Sure, there are going to be some things you learn in college that have little real-world application in your career. But being in an environment that focuses on learning, as opposed to making a profit, has some advantages.

For example, getting a lower grade on a test is much easier to work through than bombing on a client project. The consequences are less severe, and it probably is going to be less stressful.

There is also the idea that there are some concepts you can’t learn outside of someone directly teaching you. Unless someone points out a knowledge discrepancy or you notice an area that you need to learn, you won’t know what you don’t know.

I still think experience is ultimately more important than a college degree over the long-term, but there is no reason you can’t pursue both at the same time. If I went to college with the goal to be a web developer, I could have easily pursued getting real-world experience while going to college.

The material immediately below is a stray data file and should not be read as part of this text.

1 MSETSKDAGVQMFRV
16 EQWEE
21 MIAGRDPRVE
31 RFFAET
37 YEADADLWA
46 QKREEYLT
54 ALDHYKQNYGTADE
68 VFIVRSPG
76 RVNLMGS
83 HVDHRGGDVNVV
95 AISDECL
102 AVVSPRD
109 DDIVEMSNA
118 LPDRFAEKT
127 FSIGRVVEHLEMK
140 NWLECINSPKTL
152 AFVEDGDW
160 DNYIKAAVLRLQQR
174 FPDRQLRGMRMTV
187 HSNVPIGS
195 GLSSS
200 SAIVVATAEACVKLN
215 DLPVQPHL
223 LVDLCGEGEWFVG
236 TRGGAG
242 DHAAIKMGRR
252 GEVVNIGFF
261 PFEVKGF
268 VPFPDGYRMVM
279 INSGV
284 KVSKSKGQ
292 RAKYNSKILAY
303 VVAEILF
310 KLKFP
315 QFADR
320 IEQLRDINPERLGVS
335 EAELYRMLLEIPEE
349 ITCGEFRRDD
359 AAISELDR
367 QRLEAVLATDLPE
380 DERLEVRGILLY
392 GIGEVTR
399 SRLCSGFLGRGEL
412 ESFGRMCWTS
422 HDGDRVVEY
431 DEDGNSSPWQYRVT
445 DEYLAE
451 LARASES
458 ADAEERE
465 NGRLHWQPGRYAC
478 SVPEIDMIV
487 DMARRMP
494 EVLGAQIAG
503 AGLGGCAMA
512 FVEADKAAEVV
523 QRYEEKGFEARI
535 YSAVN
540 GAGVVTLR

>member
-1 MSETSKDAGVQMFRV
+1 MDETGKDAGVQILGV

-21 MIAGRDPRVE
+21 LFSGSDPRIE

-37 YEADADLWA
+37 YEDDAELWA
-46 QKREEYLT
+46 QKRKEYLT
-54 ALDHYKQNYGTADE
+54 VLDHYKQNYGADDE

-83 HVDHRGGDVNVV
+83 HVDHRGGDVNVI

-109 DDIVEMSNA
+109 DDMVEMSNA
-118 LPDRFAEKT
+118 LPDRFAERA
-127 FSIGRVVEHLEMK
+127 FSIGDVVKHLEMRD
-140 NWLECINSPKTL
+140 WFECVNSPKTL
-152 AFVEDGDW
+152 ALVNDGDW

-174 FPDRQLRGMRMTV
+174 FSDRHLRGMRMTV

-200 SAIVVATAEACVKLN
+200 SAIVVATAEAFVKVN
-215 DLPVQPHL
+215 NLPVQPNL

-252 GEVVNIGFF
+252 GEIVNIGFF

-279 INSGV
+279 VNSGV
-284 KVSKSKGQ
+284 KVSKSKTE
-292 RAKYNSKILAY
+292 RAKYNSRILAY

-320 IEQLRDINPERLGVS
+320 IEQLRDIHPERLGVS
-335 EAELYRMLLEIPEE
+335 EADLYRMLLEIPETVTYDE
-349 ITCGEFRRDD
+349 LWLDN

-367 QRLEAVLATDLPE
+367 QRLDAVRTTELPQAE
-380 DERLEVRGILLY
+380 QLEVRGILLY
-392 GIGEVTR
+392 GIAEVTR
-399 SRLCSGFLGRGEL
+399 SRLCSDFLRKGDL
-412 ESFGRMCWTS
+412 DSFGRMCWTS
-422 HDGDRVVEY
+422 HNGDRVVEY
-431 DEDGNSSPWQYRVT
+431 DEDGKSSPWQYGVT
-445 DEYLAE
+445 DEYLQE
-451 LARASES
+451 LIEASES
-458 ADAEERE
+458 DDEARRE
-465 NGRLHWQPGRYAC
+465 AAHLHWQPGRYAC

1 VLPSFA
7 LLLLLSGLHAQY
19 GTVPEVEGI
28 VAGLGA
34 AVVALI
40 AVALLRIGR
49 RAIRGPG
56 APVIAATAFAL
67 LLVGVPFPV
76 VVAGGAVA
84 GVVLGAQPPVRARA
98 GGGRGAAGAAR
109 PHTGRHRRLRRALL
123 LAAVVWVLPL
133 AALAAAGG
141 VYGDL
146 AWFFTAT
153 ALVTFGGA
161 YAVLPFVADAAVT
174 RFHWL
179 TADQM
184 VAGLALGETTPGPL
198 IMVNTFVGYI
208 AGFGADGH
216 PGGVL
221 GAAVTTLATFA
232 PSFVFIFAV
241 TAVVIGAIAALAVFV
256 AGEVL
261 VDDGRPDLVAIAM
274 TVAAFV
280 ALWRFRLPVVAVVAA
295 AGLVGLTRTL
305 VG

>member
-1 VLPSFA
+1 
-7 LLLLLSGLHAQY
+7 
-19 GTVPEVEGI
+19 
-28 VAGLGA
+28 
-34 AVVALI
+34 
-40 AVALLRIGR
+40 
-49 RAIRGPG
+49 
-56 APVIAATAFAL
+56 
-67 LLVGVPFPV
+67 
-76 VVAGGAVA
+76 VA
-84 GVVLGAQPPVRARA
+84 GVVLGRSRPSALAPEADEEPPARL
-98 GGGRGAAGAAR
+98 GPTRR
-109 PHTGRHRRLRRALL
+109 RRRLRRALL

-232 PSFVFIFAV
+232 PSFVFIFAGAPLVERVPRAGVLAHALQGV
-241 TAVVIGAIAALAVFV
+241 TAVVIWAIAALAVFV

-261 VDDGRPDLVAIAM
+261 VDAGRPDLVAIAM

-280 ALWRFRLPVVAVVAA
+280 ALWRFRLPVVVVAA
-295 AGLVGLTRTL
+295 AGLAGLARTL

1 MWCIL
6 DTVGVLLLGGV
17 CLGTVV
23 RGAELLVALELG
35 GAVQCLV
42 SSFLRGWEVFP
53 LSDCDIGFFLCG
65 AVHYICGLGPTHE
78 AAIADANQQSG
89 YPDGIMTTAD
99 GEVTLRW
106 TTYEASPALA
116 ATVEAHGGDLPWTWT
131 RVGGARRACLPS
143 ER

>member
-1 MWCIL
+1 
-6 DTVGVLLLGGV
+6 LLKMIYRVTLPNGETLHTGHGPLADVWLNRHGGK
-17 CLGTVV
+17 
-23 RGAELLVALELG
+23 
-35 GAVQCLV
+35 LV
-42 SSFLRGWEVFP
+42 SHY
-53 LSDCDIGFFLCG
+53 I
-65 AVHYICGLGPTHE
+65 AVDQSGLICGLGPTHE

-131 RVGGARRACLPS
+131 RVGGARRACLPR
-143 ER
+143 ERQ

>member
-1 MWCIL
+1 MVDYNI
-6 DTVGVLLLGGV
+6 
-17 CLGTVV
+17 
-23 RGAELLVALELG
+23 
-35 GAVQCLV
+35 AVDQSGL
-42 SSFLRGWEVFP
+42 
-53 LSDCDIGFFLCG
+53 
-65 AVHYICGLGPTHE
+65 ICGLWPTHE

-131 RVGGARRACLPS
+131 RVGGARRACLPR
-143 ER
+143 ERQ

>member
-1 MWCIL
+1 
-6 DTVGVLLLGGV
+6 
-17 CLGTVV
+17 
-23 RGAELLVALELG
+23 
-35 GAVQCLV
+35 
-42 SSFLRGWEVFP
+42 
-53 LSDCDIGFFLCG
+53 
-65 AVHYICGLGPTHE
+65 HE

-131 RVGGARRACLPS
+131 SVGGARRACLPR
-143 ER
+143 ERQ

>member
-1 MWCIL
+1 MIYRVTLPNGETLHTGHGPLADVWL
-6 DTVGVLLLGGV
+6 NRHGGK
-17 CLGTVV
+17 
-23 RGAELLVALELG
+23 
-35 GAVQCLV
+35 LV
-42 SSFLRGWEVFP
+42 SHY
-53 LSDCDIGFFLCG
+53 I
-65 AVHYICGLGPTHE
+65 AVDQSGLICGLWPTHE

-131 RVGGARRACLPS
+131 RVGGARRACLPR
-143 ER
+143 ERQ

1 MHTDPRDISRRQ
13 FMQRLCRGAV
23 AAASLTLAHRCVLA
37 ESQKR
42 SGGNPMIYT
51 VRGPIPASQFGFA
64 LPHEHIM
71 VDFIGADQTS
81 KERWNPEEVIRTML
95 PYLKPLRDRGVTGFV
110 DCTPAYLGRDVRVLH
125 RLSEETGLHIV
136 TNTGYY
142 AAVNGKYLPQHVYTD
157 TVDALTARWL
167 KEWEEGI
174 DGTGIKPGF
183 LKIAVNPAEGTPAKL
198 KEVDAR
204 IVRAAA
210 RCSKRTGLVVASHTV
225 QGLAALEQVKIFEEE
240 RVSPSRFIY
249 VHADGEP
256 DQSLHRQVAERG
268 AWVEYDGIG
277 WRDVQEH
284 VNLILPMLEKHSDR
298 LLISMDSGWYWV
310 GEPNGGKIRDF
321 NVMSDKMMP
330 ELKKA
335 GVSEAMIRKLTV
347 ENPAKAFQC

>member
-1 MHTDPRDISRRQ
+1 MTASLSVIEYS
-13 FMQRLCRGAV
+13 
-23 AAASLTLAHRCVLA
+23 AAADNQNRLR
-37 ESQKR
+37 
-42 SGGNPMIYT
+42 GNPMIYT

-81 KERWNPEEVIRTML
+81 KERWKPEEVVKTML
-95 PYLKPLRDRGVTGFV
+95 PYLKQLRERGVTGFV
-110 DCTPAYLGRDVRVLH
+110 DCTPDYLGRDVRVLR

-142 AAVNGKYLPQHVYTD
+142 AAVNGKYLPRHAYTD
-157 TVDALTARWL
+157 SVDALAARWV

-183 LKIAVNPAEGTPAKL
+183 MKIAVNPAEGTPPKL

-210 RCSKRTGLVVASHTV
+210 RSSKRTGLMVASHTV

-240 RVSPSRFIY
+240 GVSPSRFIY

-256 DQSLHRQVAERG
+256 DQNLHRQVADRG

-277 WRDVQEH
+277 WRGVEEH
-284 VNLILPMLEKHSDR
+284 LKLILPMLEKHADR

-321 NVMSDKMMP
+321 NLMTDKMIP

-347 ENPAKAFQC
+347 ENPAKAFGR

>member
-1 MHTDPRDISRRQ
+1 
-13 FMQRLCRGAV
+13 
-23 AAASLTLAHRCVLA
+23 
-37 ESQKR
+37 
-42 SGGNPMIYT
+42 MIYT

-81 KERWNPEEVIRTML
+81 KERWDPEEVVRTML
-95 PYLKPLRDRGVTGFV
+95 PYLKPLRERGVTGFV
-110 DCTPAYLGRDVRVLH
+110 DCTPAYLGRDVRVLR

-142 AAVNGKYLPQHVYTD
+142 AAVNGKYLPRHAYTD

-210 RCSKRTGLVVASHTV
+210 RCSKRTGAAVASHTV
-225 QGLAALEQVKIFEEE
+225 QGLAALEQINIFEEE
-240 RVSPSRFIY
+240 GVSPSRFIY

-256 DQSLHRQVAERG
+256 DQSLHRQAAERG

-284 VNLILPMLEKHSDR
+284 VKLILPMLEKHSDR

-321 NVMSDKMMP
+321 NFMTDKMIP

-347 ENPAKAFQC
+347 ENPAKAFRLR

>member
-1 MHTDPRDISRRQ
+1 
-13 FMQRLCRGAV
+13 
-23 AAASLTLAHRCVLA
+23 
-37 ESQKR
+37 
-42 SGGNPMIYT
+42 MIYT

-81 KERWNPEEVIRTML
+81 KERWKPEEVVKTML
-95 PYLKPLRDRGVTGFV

In my opinion, getting experience and going to college offers the best of both worlds.

You increase your chances of landing a full-time job that pays more right after college, and you give yourself some time to narrow down exactly what you want to do.

Higher Level Jobs + More Money with Higher Education

There is no doubt that some jobs need a college degree to do well. In the programming world, this often means enterprise level programming.

Sometimes this idea is warranted. There are just some things that a DIY approach isn’t going to allow you to master. Having a degree at least shows a level of competence in your field.

I would also guess that starting salaries with a college degree are much higher than where you would start without one. In some cases, they could even be a factor of many multiples. According to this article, the average salary for someone with only a high school diploma is about $35,000/year. But someone with a bachelors degree gets $59,000/year.

College graduates earn an average of about 40% more money right after school, compared to high school graduates.